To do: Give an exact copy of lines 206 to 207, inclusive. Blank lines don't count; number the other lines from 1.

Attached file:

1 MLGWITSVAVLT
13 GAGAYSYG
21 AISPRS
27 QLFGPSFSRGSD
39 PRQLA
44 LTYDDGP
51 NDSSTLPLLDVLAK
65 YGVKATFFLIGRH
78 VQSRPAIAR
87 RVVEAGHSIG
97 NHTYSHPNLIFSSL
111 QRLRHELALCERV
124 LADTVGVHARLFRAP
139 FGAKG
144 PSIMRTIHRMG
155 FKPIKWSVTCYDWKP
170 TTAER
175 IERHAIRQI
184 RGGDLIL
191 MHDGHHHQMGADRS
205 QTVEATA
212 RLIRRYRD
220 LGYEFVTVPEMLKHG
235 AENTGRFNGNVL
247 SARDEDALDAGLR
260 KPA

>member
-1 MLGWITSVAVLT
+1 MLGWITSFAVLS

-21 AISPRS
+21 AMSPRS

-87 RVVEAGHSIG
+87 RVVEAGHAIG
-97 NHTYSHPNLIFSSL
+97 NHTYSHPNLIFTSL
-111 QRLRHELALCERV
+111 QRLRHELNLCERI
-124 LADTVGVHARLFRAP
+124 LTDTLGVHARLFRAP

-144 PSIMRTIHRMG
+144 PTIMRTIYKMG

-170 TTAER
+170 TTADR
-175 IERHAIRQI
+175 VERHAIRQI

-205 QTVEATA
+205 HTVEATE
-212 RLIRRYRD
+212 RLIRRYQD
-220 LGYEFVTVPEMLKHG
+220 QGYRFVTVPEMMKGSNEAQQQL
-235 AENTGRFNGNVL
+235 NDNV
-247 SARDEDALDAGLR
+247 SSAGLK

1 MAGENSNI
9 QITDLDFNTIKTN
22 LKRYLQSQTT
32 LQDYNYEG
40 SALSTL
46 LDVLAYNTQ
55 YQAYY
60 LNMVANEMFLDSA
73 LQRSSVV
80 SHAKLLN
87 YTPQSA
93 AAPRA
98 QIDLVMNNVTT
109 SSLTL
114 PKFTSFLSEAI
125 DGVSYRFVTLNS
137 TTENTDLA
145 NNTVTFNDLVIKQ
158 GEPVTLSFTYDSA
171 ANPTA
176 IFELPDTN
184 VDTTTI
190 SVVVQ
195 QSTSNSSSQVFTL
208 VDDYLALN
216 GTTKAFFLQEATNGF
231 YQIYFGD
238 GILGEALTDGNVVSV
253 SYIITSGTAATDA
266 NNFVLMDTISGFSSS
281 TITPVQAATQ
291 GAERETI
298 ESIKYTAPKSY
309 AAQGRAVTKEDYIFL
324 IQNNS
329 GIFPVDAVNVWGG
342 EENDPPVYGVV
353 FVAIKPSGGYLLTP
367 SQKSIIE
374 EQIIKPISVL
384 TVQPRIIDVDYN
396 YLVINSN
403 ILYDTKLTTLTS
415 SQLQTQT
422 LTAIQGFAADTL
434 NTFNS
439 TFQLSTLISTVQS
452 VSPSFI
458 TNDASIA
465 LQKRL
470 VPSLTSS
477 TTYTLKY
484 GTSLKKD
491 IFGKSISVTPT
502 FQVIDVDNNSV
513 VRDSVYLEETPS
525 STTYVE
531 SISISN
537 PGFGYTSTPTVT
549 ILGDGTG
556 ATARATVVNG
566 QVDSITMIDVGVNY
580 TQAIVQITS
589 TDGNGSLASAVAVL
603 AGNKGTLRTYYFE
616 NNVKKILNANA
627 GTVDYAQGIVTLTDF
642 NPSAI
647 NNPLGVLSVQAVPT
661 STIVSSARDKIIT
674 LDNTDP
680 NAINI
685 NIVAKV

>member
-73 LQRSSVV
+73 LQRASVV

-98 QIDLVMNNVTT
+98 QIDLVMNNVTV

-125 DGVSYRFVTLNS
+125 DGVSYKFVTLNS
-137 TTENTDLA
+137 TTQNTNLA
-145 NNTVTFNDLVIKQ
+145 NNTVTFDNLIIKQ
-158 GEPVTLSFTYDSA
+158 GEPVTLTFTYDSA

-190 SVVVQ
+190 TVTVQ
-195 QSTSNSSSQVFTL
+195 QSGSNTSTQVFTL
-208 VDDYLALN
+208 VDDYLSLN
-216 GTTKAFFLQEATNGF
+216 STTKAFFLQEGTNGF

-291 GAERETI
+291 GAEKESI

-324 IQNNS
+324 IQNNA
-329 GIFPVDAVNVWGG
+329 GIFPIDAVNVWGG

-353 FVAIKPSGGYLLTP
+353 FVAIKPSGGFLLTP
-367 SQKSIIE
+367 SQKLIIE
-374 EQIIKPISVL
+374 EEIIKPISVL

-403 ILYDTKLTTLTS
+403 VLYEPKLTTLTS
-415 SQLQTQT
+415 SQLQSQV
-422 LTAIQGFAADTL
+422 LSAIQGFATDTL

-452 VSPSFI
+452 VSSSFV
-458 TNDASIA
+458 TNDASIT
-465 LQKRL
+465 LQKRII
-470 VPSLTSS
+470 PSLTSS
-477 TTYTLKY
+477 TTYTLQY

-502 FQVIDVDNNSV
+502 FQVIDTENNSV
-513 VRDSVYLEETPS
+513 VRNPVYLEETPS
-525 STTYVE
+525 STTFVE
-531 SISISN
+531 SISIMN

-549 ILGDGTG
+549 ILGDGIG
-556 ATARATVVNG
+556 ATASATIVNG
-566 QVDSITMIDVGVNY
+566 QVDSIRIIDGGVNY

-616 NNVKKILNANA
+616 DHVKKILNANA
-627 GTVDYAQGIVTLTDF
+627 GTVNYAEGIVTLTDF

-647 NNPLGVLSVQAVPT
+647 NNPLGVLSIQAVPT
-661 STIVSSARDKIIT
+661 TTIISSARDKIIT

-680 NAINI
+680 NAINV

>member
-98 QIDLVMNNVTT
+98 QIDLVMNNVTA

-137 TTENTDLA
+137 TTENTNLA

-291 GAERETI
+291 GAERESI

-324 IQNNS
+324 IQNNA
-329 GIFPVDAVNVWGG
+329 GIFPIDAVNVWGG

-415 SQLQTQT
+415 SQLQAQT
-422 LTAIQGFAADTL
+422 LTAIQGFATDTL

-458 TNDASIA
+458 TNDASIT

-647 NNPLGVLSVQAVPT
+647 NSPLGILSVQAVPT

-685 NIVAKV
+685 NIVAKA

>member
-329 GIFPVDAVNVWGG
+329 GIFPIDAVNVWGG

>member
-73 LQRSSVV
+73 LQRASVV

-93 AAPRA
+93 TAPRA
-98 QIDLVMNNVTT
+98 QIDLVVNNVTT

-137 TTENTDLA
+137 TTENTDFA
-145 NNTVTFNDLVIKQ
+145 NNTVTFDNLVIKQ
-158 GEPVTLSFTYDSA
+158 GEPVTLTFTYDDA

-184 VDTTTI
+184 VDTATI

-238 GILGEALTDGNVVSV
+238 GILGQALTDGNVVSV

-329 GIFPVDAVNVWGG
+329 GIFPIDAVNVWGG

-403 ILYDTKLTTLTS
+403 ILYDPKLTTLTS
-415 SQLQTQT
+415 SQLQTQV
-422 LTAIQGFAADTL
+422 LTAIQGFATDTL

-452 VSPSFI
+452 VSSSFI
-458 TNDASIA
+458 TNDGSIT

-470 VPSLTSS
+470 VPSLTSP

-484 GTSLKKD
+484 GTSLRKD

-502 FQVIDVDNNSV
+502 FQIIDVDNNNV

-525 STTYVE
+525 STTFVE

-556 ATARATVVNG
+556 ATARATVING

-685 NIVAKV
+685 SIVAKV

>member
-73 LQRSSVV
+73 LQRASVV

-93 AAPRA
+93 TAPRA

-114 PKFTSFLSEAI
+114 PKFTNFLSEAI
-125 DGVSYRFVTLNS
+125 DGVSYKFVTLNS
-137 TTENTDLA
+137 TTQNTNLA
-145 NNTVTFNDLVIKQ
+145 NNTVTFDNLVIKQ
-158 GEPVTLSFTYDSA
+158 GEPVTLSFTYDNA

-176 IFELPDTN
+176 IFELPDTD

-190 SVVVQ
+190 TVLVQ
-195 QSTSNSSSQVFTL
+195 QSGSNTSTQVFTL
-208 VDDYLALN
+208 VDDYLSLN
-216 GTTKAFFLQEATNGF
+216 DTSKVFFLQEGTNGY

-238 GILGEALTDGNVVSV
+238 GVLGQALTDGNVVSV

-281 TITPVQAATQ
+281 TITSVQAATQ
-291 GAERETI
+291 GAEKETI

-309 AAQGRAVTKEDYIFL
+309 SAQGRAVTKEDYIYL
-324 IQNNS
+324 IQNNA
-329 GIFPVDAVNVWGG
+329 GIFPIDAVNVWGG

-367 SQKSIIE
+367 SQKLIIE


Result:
+137 TTENTNLA

-291 GAERETI